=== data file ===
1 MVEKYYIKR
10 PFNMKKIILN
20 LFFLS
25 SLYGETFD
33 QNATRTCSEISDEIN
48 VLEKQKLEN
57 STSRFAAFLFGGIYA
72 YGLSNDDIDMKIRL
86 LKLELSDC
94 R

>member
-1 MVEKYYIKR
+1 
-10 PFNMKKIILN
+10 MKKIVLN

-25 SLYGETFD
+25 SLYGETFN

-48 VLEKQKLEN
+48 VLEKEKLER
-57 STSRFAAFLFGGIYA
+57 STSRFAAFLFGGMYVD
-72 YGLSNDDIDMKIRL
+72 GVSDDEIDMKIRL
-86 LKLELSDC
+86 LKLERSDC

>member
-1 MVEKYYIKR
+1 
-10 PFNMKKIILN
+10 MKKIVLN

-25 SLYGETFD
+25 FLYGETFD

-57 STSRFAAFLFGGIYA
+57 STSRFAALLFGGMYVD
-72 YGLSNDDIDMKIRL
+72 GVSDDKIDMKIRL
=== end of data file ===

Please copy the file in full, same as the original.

1 MVEKYYIKR
10 PFNMKKIILN
20 LFFLS
25 SLYGETFD
33 QNATRTCSEISDEIN
48 VLEKQKLEN
57 STSRFAAFLFGGIYA
72 YGLSNDDIDMKIRL
86 LKLELSDC
94 R

>member
-1 MVEKYYIKR
+1 
-10 PFNMKKIILN
+10 MKKIVLN

-25 SLYGETFD
+25 SLYGETFN

-48 VLEKQKLEN
+48 VLEKEKLER
-57 STSRFAAFLFGGIYA
+57 STSRFAAFLFGGMYVD
-72 YGLSNDDIDMKIRL
+72 GVSDDEIDMKIRL
-86 LKLELSDC
+86 LKLERSDC

>member
-1 MVEKYYIKR
+1 
-10 PFNMKKIILN
+10 MKKIVLN

-25 SLYGETFD
+25 FLYGETFD

-57 STSRFAAFLFGGIYA
+57 STSRFAALLFGGMYVD
-72 YGLSNDDIDMKIRL
+72 GVSDDKIDMKIRL